Why Should You Add Robotics to Your Painting Process?Follow article
Modern technology has vast implications for the future of automation, and that’s true for all industries. Machine learning and artificial intelligence, advanced robotics, IoT, and data sensors can all be combined to create a highly responsive and artificial system. You might not think so, but collectively, they can empower sophisticated robots which can handle all manner of tasks, including painting, whether commercial or creative. Painting robots, in simpler terms.
While it’s certainly neat to think about a robot painting the walls of your home or office, it’s the commercial applications that will be so influential. Imagine machines applying multi-layer coatings and finishes for products, vehicles, heavy equipment, and more. These systems already exist, too. One six-axis robot can even paint 3D materials with complex shapes.
Because painting robots already exist, we’ve passed the “how?” and moved on to the more important question of “why?”. Why would companies be interested in deploying or installing them as part of a conventional process?
Unprecedented Accuracy and Consistency
Depending on the process, finish, and materials, it’s not always possible for manual labourers to apply paints or coatings error-free. Some of the reasons for this are obvious, like fatigue. But it’s also dependent upon the materials and processes utilized.
WB Coatings’ six-axis robot, mentioned earlier, was originally developed for this purpose. It was created to improve quality and maintain precision during a process that humans cannot sustain reliably.
It’s designed to add a super-thin finish to interior vehicle trim as a decorative element. To work, there must be a slim, yet evenly layered, coating. And the properties are much too precise for humans. Beyond that, robots are also much faster, often more effective, and they don’t wear or tire over time, even during repetitive or rote duties.
It means that painting robots can truly deliver an unprecedented level of accuracy, consistency, and quality, and that’s all achieved without increased operational costs.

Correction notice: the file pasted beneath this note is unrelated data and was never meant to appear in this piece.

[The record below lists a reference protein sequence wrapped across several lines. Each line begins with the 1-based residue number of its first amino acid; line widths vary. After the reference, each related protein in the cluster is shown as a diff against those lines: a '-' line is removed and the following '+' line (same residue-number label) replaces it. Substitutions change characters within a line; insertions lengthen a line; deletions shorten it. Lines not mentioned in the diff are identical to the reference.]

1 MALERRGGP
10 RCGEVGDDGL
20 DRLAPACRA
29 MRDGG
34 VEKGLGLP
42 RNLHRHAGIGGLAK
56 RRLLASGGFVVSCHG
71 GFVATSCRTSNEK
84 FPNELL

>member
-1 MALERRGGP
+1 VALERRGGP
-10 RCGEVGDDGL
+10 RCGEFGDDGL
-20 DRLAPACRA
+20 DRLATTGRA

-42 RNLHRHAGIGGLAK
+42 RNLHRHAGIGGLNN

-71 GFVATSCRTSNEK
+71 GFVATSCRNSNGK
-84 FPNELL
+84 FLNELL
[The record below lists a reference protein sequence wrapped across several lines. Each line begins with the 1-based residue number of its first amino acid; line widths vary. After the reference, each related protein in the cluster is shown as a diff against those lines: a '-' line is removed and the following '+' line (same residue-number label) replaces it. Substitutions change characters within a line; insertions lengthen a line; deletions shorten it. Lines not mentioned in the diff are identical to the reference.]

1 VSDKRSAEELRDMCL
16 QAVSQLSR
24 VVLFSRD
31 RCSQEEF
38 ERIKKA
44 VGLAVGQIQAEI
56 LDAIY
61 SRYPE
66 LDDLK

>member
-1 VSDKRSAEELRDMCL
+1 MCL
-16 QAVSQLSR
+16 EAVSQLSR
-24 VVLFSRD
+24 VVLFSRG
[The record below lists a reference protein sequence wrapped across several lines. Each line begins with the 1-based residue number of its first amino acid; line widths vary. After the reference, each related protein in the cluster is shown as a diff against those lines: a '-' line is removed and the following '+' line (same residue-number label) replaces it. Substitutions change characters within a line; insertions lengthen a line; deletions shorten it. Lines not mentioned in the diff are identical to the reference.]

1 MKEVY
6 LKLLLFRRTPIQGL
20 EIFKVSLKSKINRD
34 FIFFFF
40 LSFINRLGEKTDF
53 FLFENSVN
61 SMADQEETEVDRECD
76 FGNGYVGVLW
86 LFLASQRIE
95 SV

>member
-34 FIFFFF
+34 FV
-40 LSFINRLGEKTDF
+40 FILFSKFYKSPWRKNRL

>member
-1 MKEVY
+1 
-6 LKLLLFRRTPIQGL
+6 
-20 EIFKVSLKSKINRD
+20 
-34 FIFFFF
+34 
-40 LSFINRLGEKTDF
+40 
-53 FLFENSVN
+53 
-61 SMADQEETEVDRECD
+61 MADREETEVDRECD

Even with paints and coatings that use natural ingredients, it’s not ideal for workers to be subjected to or spend a lot of time near the fumes. It’s also not beneficial for them to come into contact with said materials and paints.
Painting robots, on the other hand, can handle this without incurring the same dangers or health risks. They can work for longer hours, continuing at the same pace and efficiency, which also significantly improves output.
And while it can seem like these robots are replacing human workers, that’s not true at all. They are, in fact, being deployed alongside human counterparts, and could essentially be called “cobots,” or collaborative robots.
One robot deployed at Professional Finishing in Richmond, California, labours away alongside its human colleagues, delicately painting and sanding various items. It means human workers are now free to handle more complex tasks, and also no longer have to bend, crouch, lift, twist, or be subjected to awkward movements to do their work. Instead, the robot does all of that, and more effectively.
For years, painting and coating teams have used simple machines to mix and blend various compounds, or they’ve merely done it by hand. But some of the more complex materials and processes call for advanced routines.